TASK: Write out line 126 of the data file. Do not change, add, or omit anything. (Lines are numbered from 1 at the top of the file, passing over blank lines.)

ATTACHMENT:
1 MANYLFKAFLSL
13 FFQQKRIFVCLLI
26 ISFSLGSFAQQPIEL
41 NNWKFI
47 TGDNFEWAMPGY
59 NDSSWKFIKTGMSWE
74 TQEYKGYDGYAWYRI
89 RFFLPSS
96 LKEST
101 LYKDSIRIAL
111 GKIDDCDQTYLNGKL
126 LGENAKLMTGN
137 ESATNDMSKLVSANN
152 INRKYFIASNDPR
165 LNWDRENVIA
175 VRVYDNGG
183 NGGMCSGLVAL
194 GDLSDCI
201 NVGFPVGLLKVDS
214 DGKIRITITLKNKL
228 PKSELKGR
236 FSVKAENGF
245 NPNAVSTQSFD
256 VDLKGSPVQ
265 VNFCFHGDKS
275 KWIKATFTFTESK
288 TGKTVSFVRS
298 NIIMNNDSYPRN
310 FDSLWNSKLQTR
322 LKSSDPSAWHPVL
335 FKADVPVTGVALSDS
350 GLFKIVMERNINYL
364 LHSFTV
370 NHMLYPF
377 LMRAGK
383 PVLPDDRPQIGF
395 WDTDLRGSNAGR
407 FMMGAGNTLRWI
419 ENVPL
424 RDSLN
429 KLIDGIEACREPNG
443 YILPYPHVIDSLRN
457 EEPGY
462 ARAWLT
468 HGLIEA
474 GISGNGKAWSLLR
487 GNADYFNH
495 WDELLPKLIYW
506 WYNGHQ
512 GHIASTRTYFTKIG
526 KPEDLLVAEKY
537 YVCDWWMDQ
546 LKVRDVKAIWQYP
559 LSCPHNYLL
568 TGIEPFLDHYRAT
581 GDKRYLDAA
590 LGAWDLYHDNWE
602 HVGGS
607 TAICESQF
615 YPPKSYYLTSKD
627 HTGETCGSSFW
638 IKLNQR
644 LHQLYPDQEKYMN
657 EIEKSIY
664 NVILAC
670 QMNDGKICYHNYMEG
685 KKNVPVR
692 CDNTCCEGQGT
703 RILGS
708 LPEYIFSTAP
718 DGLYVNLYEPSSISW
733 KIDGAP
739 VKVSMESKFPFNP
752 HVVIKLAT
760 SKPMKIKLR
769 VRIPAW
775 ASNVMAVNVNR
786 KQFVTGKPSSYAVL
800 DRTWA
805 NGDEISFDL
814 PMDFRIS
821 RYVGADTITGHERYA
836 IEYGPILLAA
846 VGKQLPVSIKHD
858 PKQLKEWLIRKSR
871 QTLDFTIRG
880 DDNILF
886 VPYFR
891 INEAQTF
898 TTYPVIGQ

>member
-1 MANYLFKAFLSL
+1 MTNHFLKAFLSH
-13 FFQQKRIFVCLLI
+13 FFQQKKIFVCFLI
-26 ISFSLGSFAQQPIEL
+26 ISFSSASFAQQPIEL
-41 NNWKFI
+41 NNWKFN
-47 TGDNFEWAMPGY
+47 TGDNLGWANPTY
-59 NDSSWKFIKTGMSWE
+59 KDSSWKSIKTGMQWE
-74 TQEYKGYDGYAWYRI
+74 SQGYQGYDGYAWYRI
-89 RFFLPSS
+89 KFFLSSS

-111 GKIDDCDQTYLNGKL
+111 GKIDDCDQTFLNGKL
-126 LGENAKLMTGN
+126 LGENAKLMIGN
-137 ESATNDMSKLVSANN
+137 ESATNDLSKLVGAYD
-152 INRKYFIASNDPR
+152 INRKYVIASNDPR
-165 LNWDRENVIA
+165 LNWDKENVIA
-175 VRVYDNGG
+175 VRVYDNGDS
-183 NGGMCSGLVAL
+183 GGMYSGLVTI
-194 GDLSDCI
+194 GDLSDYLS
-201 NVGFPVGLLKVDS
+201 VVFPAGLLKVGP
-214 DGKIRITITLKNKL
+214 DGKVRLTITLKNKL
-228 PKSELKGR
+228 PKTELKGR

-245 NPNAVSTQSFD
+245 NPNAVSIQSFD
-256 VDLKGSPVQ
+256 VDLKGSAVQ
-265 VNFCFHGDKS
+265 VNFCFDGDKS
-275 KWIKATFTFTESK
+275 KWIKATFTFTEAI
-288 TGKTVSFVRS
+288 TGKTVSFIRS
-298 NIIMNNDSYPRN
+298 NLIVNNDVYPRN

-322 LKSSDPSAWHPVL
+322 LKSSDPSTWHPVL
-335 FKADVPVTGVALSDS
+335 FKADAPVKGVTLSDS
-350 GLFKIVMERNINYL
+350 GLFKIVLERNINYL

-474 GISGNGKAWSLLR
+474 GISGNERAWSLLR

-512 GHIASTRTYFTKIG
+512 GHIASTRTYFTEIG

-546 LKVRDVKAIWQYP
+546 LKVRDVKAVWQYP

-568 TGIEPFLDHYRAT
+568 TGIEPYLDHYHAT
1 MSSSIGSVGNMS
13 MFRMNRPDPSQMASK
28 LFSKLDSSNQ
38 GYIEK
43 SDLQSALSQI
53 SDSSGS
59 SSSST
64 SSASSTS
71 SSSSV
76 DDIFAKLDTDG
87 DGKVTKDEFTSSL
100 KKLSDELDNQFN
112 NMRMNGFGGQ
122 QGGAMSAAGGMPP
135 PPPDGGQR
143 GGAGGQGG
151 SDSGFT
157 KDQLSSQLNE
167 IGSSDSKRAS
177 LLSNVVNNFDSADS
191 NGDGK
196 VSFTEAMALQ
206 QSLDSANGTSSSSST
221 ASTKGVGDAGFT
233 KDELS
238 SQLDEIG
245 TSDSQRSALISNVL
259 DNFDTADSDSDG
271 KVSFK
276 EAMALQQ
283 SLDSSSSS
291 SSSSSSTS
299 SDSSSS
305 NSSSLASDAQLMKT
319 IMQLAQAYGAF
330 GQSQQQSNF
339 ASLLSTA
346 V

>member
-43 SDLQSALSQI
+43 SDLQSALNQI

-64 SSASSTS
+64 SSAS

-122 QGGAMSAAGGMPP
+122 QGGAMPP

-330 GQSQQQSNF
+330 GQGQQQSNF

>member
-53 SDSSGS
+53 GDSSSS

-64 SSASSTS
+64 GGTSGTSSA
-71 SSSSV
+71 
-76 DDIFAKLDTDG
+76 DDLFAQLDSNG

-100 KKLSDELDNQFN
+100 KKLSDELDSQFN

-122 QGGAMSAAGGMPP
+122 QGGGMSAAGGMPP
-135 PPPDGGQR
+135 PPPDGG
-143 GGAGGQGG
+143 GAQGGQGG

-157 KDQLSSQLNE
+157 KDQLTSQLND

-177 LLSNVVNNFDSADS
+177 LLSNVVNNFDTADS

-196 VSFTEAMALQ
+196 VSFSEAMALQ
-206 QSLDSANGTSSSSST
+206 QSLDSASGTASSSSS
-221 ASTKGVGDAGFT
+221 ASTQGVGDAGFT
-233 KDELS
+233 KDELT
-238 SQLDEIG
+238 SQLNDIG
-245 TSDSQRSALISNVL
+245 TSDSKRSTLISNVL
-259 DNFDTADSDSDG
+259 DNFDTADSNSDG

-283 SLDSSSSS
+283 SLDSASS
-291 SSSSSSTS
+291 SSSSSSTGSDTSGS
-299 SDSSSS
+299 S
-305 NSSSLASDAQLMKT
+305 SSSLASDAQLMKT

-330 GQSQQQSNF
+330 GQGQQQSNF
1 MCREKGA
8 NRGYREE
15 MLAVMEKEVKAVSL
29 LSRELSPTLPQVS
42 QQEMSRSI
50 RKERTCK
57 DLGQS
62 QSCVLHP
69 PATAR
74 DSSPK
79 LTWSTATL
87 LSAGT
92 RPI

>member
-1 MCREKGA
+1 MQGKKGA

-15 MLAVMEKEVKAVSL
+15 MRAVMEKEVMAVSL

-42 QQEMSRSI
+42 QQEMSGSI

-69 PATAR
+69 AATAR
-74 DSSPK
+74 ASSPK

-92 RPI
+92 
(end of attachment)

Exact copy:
-214 DGKIRITITLKNKL